Customer complaints challenge the way things are done within an organization.
Organizations can get stuck without solid business goals, and complaints can help identify ways to take an organization to the next level.
Customer complaints can be a reality check for organizations and help them identify ways to grow, develop, and improve.
For instance, let’s say you operate a restaurant. Today’s environment of extreme sanitation measures raises a customer’s expectation for how the table, menus, and the facility are cleaned. Neglecting these important changes may trigger negative customer feedback.
3. Complaints test internal systems and processes.
Successful organizations have very structured and fine-tuned complaint management processes. When you encourage customer complaints, you are fixing the internal processes that may be contributing to a negative customer encounter.
The only way to test those processes is to use them.
A complaint, and the management oversight of how that complaint is handled, is a test to the system.
It can test the customer service skills of trained employees and help identify areas that may be weak for future training.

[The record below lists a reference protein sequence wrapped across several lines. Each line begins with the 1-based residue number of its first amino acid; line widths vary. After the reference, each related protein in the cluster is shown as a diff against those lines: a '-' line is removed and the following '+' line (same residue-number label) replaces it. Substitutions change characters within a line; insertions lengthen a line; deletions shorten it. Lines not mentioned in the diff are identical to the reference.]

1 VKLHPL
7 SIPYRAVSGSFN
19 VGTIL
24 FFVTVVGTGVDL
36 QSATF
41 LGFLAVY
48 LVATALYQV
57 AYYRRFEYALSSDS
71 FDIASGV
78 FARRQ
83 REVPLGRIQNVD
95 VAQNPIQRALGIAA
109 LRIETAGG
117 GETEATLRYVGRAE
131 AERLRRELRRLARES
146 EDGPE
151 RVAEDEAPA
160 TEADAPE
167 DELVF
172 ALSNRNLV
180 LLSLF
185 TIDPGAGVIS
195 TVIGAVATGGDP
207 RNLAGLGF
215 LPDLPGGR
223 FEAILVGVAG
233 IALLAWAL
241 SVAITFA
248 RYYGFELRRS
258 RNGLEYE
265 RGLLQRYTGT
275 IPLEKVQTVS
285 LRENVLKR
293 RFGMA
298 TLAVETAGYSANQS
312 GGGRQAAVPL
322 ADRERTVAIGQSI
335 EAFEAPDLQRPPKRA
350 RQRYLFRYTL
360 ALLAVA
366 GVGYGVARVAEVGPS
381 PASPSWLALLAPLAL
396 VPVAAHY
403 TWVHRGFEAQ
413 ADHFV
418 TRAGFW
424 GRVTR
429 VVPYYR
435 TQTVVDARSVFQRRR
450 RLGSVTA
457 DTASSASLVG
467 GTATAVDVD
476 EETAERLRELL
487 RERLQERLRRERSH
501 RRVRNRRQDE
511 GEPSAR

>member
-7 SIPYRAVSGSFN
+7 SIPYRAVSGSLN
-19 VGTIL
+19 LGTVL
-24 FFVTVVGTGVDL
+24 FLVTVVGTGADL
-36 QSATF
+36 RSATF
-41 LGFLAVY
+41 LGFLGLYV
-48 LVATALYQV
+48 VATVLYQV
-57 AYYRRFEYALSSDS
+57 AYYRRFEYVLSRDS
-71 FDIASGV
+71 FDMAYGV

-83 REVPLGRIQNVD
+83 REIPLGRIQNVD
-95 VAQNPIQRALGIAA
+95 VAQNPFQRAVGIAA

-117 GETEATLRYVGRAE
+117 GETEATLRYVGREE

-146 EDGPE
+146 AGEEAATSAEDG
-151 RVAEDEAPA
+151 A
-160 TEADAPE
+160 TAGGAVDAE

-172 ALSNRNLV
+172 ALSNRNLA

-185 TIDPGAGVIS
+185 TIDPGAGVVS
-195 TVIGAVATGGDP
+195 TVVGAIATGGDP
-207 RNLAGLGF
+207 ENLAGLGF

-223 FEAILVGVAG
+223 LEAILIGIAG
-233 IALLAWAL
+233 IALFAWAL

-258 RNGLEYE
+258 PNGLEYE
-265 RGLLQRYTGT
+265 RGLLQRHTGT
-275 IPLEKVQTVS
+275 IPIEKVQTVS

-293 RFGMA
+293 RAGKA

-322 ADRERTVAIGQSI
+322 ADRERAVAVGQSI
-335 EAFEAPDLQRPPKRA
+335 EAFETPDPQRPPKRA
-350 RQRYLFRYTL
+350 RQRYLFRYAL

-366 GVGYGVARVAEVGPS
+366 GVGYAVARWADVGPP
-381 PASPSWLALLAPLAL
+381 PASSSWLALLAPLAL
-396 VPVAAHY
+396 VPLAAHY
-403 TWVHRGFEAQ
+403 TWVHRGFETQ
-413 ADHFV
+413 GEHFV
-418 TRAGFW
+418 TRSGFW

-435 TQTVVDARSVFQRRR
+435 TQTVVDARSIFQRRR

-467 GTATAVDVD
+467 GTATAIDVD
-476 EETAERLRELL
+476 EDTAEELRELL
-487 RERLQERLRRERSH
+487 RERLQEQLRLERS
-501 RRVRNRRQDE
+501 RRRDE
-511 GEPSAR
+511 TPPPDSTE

For instance, let’s say the server at your restaurant was confronted by an angry customer about the way tables are cleaned and sanitized. The test would be how well that server was able to respond and diplomatically defuse the situation.
4. Complaints are our friends.
Customer complaints should be viewed as a friend to the organization and an opportunity to improve what you do and how you do it.
If complaints are viewed as friends, they will be welcomed with open arms.
They will be studied and taken into consideration for future improvements or enhancements to the organization.
For instance, let’s revisit the customer that complained about sanitation procedures. This is a great opportunity to review cleaning protocols and reinforce employee training.
5. Complaints provide the opportunity for service recovery.
Research suggests that a customer who had an issue that was resolved appropriately is a more loyal customer than one who had no complaints at all.
Complaints offer the opportunity to perform service recovery for the customer and show them that the organization cares about their business.
Many businesses now have a service recovery program for these rare yet important times when customers feel their expectations were not met.
An effective service recovery program can transition a customer into a loyal customer who is happier than if they had not had an issue in the first place.
Embracing Customer Complaints Is A Paradigm Shift
Anyone who has worked with the public has felt the sting of a complaining customer. And while dealing with angry customers is never fun, it is a necessary business function.
We all need to shift our thinking about customer complaints. Instead of taking complaints personally and allow the complaint to ruin our day, we should rethink.
We need to take ourselves out of the situation and realize that most complaints are not about us but often about a broken process.
We should embrace and welcome complaints as they truly can be an organization’s best friend!